In the context of accessibility, key issues are the width of the crossover, cross falls, visibility and luminance contrast, hazard warning. Vehicle users may also have reduced visibility, creating hazard for driver and pedestrian alike.


Key Design Features

  • Gradient shallower than 1:33,
  • Cross fall shallower than 1:40min (or 1:33 asphalt)
  • Hazard warning TGSIs for path of travel crossing ‘carriageway’
  • Width - minimum 1000 millimetres; 1200 millimetres preferred
  • Surface abutments
  • +/-3 millimetres square edged
  • +/- 5 millimetres bevel/round edge
  • Paving joints 1-12 millimetres
  • Paving texture <2 millimetres

Summary of recommendations

  • Wide crossovers at grade represent a significant hazard to pedestrians and adequate warning should be provided.
  • Definition of carriageway usually considered to be public road between kerbs. Planning guidance to consider width of vehicle crossovers and the width at which they are deemed ‘carriageways’ to provide guidance on when TGSIs should be applied.
  • Heritage - heritage and accessibility requirements are often in conflict. If a heritage feature, such as a cobbled driveway, cannot be suitably mitigated, then alternative accessible route will need to be provided.
  • It is harder to provide ‘accessible’
  • crossovers across narrow footpaths.
  • Planning policy to provide building owners guidance on acceptable outcomes.

4.6 Parking

Angled parking

  • Between 45 and 90 degrees, comprising:
    • Dedicated space 2400 x 5400 millimetres, line marked, and
    • Shared space to the side 2400 x 5400 millimetres; line marked; and
    • Shared space to the end of dedicated space, 2400 x 2400 millimetres, not line marked.
  • Kerb ramp provided at end corner (if required)
  • Bollard in shared space 800 millimetres +/- 50 millimetres from front

Parallel parking

  • Dedicated space 3200 x 7800 millimetres long
  • Shared space (to non-trafficked side) 1600 x 7800 millimetres, may be at higher level, but kerb ≤190 millimetres high and include kerb ramp
  • Kerb ramp provided at end corner Parking meters Parking in designated bays is free with a displayed disability badge Surface Dedicated and shared spaces to be at same level; maximum cross falls 1:40 (1:33 bitumen); slip resistant.

Space identi?cation

  • White symbol for access on blue background, centred and 500-600 millimetres from entry point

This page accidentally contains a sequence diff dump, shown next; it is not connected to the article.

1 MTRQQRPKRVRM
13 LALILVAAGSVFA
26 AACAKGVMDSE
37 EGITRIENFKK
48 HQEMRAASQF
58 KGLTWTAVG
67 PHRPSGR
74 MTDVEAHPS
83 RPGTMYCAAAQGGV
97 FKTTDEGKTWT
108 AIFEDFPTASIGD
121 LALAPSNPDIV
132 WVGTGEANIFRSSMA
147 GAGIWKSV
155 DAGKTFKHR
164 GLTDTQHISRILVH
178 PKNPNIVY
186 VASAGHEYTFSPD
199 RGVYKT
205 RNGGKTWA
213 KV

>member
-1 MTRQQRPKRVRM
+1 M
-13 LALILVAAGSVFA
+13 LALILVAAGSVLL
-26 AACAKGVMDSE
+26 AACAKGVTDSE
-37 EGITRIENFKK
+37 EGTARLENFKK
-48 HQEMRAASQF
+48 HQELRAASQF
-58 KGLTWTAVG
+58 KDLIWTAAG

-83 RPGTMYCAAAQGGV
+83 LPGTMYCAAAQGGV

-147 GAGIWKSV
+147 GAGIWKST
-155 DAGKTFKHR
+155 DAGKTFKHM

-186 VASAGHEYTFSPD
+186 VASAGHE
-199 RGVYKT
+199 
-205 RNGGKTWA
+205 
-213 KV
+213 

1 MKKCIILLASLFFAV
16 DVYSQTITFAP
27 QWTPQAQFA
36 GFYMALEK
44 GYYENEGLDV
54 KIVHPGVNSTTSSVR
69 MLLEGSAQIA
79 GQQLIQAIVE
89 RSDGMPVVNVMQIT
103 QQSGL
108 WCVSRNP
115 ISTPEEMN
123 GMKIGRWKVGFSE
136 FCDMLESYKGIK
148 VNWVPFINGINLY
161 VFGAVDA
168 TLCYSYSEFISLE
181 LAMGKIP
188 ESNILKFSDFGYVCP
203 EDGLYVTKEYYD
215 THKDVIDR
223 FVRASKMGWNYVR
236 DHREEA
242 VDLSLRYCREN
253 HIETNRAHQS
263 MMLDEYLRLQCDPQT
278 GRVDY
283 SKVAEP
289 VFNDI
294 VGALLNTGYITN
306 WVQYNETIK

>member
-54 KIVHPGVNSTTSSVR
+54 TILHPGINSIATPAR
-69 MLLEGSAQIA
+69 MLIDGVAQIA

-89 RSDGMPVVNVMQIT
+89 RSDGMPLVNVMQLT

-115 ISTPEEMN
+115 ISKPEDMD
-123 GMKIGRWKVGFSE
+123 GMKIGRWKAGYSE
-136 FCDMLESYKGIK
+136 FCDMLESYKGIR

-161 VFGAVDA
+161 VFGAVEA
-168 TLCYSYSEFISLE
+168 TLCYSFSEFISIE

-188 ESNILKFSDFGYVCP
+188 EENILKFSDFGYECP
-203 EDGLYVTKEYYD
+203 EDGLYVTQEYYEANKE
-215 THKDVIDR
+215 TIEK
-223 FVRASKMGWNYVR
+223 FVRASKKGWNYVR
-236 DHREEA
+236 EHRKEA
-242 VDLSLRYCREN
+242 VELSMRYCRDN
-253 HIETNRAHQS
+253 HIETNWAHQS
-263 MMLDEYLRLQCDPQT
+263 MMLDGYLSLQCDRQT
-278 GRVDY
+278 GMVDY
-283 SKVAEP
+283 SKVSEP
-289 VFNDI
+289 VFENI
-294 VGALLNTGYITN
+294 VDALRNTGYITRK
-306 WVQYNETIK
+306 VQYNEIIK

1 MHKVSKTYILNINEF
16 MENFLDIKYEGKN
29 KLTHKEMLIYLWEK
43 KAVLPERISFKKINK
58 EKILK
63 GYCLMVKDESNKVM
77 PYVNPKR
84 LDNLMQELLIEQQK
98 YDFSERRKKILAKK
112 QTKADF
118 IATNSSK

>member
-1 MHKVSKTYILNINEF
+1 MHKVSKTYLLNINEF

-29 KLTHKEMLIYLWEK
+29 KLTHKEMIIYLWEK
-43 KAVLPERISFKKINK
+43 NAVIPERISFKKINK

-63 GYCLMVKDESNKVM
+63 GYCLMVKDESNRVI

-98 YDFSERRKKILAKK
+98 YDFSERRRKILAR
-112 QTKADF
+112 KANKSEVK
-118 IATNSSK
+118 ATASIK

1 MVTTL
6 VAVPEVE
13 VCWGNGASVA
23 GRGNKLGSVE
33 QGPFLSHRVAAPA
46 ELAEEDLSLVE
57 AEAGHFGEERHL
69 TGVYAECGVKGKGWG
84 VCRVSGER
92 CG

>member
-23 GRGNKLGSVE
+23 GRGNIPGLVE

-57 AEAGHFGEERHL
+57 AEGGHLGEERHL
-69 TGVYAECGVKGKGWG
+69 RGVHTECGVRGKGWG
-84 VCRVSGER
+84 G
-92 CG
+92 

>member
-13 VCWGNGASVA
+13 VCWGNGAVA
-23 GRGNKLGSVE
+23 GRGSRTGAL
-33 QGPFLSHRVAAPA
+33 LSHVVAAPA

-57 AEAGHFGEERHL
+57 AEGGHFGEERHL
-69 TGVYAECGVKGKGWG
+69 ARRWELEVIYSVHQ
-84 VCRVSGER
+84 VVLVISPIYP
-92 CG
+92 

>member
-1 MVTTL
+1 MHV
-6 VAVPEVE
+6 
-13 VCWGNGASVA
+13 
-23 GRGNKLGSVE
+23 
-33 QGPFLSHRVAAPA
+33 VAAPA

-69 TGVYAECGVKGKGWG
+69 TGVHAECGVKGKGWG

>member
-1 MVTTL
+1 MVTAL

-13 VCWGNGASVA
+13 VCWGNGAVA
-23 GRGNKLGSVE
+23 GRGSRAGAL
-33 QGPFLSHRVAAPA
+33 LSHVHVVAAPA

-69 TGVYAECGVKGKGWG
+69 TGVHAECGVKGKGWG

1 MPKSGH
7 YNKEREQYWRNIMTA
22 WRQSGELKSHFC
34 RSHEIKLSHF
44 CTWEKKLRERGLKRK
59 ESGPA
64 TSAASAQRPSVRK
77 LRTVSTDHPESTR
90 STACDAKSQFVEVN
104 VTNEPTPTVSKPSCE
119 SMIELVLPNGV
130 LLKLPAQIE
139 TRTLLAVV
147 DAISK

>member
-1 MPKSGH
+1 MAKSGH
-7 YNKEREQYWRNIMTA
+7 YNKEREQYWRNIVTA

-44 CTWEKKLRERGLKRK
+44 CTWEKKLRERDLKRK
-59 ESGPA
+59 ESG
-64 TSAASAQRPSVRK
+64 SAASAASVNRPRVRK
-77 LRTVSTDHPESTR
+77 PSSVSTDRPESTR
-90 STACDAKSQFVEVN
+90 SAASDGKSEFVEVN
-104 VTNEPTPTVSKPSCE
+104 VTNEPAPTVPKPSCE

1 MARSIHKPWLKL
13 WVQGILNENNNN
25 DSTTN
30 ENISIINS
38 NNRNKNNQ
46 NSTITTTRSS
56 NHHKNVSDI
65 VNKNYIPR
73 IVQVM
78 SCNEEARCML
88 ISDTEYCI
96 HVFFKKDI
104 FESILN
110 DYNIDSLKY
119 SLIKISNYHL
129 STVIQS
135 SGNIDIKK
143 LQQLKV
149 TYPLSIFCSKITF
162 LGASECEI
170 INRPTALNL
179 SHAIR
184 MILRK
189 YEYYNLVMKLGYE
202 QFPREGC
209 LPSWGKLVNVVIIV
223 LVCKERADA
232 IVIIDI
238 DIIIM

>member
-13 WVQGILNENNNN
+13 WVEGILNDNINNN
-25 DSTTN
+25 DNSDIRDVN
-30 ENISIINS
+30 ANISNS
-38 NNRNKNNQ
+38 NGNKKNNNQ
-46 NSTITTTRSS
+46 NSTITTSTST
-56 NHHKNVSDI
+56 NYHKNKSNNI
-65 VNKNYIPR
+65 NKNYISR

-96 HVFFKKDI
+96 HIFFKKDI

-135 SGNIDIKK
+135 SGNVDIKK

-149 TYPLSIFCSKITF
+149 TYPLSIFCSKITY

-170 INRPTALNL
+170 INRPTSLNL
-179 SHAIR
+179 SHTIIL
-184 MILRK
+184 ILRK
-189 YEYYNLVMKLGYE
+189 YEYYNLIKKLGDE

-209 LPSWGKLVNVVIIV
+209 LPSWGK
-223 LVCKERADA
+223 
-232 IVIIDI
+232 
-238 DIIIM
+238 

• Dedicated parking – unbroken lines
  • Shared walkways – unbroken longitudinal lines
  • Vacant non-trafficked areas (capable of obstruction) unbroken diagonal stripes.

Headroom

  • For vehicular path of travel 2200 millimetres
  • Above dedicated space AND shared area 2500 millimetres (may reduce for angled space)

Summary of recommendations

  • The display screen on parking meters to have anti-glare properties, so the screen can be read in bright light conditions
  • Consistent specification to be applied to on-street parking spaces, as far as practicable.
  • On-street parking spaces at grade with the footpath may encourage ‘shared space’ thinking which is of benefit to pedestrians, but needs to be kept under review, as vehicle users may have a different expectation. It is recommended that these spaces are formally designated as shared spaces to ensure all users share the same
    expectation of mutual respect.

4.7 Signage and information

Signage and information are crucial to wayfinding and is beneficial to all users, especially visitors.


Key Design Features

  • Use of International symbol disability/deafness
  • Use of Braille
  • Use of tactile
  • Size of symbols/viewing distance
  • Height of letters
  • Illumination of signs
  • Style, Consistency, Font
  • Symbols
  • Intuitive
  • Talking maps
  • Information points
  • Avoid reflections,
  • 30% luminance contrast letters/background

Summary of recommendations

  • Inset name strips set into footpath should not be a substitute for wall or pole mounted street names.
  • Maintenance required to maintain good legibility of inset strips to and to emphasise the feature
  • Specification considerations inset street
  • names -
    • Visibility and slip resistance of inset name strips compared to footpath material
  • Specification considerations for signage and information -
    • Anti-reflective covers, printing inks, maintenance, renewal of information sheet, ease of removal of graffiti; contrast of map features, avoid visual ‘clutter’/too much information on maps
  • A wayfinding audit is recommended to gather information to inform a wayfinding strategy. This is important to ensure good wayfinding outcomes when multiple infrastructure projects are planned and delivered separately.
  • Provide audible information points
  • Embrace new technology, including use of wayfinding apps.

4.8 Street furniture

Street furniture may include items such as seats, drinking fountains, bins, bicycle stands and repair.


Key Design Features

  • Seats set back 500 millimetres from APT
  • Seats to be provided with arms and without
  • Seat heights varied
  • Spaces for wheelchairs or prams adjacent to seating
  • Objects achieve 30% luminance contrast with background
  • Prefer street furniture on one side path of travel only
  • Locate on areas with minimal cross falls, ie shallower than 1:40
  • Achieve minimum AS1428.1 circulation spaces